• Willingness to assume personal accountability.

Victim impact class participants demonstrated statistically significant improvements in knowledge of victim rights and the facts about criminal victimization, whereas comparison group members showed no such improvement from the initial test. Class participants also showed marked improvement in their sensitivity to the victim's plight scores. As one of the program's objectives is to reinforce the message that being victimized is a traumatic experience, this seemed a clear indication that participants were getting the message.

The fourth measure, victim blaming, included only two questions and showed no statistically significant changes—positive or negative—in either group. Although a link was not established between increased knowledge about and sensitivity to victims, on the one hand, and victim blaming, on the other, if it turns out that the first three factors were sufficient to alter the behavior of offenders that may be justification enough for the program. In any case, additional research on this measure should be conducted in future studies.

Analysis of the fifth measure, self-accountability, revealed several surprises. Although the participant group showed no statistically significant change in score, the comparison group's scores were significantly lower upon retest. This issue needs further study, but it may be that the classes might have helped participants to at least maintain their current attitudes, whereas zero exposure to messages aimed at promoting self-accountability in the comparison group may have allowed them to further rationalize their own behavior. (See full evaluation report (PDF, 877 KB) and PowerPoint presentation (PDF, 227 KB) for details about the findings.)

Working with human subjects

Finally, those programs hoping to conduct their own evaluation of their victim impact classes must be aware of the need for an institutional review board (IRB) or ethics review whenever research involves human subjects. The purpose of an IRB review is to ensure that appropriate steps are taken to protect the rights and welfare of individuals participating as subjects in a research study, including research in the social sciences. If a program involves vulnerable populations, the IRB should have members who are familiar with these groups; in the case of offenders, for example, it is common for an IRB to include an offender advocate. Guidelines for research in the social sciences may be found on the Web site of the National Science Foundation at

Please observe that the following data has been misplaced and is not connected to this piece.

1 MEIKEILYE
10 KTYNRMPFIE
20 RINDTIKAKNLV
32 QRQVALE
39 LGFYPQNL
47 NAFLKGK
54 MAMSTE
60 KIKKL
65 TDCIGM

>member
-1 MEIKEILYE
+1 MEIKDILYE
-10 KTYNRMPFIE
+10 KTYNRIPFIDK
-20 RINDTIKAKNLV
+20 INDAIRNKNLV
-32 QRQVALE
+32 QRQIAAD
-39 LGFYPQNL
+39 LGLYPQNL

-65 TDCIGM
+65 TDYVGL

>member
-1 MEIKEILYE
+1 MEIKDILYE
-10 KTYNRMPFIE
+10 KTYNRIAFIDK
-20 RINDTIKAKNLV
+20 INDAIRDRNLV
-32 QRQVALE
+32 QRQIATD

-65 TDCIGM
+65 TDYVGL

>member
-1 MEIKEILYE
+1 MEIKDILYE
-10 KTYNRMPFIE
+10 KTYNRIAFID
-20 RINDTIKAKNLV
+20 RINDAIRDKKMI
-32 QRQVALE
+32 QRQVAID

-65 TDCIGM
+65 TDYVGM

IRBs review research protocols and related materials (e.g., informed consent documents) to ensure protection of the rights and welfare of human subjects of research. The IRB's objectives are to assess the ethics of the research and its methods, to promote fully informed and voluntary participation by subjects who are capable of making such choices (or, if that is not possible, informed permission given by a suitable proxy) and to maximize the safety of subjects once they are enrolled in the project.


Gaboury, M.T., Sedelmaier, C.M., Monahan, L.H., and Monahan, J.J. (2008). “A Preliminary Evaluation of Behavioral Outcomes in a Corrections-Based Victim Awareness Program for Offenders.” Victims & Offenders 3(2), 217-227.

Gaboury, M.T., and Sedelmaier, C.M. (2007) Impact of Crime on Victims (IOC) Curriculum Development Project: Final Evaluation Report. Unpublished report. (PDF, 386 KB) (PPT slides, 227 KB)

Monahan, L.H., Monahan, J.J., Gaboury, M.T., and Niesyn, P.A. (2004). “Victims' Voices in the Correctional Setting: Cognitive Gains in an Offender Education Program.” Journal of Offender Rehabilitation 39(3), 21-33. For more information, see

National Science Foundation. Interpreting the Common Rule for the Protection of Human Subjects for Behavioral and Social Science Research, Retrieved August 12, 2009 from

Putnins, A.L. (1997). “Victim Awareness Programs for Delinquent Youths: Effects on Moral Reasoning Maturity.” Adolescence 32, 709-715.

Schiebstad, I. (2003) An Evaluation of Victim Impact Classes. Unpublished paper. Saint Ambrose University, Social Work Program, Davenport, IA.

Stutz, W.A. (1994). Victim Awareness Educational Program Evaluation. Unpublished paper. Washington State Department of Corrections, Victim Services Unit, Olympia, WA.